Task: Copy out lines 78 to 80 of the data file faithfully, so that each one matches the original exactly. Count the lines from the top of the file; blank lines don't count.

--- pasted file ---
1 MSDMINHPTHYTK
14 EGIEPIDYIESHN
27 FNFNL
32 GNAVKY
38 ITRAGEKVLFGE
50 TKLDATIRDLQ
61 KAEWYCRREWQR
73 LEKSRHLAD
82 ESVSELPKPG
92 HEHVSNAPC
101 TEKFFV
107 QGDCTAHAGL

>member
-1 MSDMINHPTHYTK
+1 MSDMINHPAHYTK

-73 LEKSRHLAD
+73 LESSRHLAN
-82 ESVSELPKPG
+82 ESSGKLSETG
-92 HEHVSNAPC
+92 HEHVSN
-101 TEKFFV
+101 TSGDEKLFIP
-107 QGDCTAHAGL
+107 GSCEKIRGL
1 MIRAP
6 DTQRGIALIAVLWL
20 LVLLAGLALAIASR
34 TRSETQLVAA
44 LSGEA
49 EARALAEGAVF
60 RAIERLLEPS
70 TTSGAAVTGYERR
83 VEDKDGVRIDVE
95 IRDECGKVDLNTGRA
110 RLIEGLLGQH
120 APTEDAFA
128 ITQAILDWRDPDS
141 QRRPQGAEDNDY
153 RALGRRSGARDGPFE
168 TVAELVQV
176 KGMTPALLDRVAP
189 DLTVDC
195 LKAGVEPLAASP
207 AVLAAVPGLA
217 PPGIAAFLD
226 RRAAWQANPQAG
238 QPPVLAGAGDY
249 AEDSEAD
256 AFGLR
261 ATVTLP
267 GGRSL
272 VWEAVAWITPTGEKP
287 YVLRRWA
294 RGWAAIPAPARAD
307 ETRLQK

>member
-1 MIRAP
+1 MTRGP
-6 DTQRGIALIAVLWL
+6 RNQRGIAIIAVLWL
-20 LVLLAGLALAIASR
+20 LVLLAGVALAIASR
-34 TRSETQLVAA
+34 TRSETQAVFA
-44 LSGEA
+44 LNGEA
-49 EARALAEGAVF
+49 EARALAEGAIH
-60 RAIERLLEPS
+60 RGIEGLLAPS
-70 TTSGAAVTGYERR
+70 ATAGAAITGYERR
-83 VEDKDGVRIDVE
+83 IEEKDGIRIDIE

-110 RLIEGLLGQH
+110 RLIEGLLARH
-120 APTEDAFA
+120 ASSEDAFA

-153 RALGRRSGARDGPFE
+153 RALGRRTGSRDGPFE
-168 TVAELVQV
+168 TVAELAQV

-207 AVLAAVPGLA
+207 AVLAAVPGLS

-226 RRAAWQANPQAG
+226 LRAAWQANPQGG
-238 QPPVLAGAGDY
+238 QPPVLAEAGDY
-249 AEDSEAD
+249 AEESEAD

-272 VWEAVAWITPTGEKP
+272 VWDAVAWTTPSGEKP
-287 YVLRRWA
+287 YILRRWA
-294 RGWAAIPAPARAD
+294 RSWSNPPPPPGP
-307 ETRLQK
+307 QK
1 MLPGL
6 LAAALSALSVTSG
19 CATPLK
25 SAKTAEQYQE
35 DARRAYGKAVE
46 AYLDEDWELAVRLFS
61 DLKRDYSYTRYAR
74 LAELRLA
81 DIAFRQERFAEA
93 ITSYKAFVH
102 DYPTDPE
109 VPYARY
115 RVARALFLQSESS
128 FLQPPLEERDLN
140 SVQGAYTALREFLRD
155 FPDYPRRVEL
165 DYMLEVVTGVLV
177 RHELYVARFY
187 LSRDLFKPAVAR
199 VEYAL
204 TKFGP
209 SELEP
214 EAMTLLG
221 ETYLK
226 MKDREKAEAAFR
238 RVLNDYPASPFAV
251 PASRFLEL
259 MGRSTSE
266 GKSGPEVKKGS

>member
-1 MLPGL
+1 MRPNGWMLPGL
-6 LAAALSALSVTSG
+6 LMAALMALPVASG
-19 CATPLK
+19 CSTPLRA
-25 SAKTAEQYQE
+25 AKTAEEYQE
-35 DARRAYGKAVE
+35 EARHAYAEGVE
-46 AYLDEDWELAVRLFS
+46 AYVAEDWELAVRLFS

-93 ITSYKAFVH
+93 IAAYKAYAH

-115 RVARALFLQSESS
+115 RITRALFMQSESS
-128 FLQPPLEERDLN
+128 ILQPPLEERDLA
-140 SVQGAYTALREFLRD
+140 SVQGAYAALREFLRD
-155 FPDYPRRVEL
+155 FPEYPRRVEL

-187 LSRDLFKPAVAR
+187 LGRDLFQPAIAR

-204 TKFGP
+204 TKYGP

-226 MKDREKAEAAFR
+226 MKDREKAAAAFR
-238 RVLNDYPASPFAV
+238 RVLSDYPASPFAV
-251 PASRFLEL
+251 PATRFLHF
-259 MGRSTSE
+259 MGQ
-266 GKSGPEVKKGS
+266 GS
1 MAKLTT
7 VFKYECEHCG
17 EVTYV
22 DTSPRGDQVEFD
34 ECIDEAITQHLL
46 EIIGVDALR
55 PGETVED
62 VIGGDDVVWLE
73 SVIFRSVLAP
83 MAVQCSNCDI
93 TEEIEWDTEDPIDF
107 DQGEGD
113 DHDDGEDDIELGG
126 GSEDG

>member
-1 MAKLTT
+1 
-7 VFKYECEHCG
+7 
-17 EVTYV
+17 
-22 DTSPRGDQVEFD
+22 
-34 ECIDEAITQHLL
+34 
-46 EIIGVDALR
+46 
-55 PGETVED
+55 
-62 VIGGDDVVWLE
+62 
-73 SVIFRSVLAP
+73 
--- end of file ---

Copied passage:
-120 APTEDAFA
+120 ASSEDAFA

-153 RALGRRSGARDGPFE